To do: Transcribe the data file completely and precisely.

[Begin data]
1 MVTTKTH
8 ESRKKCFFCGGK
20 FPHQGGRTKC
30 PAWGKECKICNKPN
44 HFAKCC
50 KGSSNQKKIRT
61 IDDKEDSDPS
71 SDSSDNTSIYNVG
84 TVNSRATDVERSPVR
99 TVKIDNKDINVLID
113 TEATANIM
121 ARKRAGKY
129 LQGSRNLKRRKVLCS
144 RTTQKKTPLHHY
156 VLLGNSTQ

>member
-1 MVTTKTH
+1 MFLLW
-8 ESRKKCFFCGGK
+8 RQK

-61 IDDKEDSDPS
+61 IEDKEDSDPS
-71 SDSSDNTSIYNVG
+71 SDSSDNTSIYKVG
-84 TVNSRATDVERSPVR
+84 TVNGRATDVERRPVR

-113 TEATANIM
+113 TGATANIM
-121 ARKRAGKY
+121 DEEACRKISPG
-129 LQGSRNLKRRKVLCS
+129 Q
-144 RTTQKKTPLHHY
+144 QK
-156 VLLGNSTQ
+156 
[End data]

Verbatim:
1 MVTTKTH
8 ESRKKCFFCGGK
20 FPHQGGRTKC
30 PAWGKECKICNKPN
44 HFAKCC
50 KGSSNQKKIRT
61 IDDKEDSDPS
71 SDSSDNTSIYNVG
84 TVNSRATDVERSPVR
99 TVKIDNKDINVLID
113 TEATANIM
121 ARKRAGKY
129 LQGSRNLKRRKVLCS
144 RTTQKKTPLHHY
156 VLLGNSTQ

>member
-1 MVTTKTH
+1 MFLLW
-8 ESRKKCFFCGGK
+8 RQK

-61 IDDKEDSDPS
+61 IEDKEDSDPS
-71 SDSSDNTSIYNVG
+71 SDSSDNTSIYKVG
-84 TVNSRATDVERSPVR
+84 TVNGRATDVERRPVR

-113 TEATANIM
+113 TGATANIM
-121 ARKRAGKY
+121 DEEACRKISPG
-129 LQGSRNLKRRKVLCS
+129 Q
-144 RTTQKKTPLHHY
+144 QK
-156 VLLGNSTQ
+156 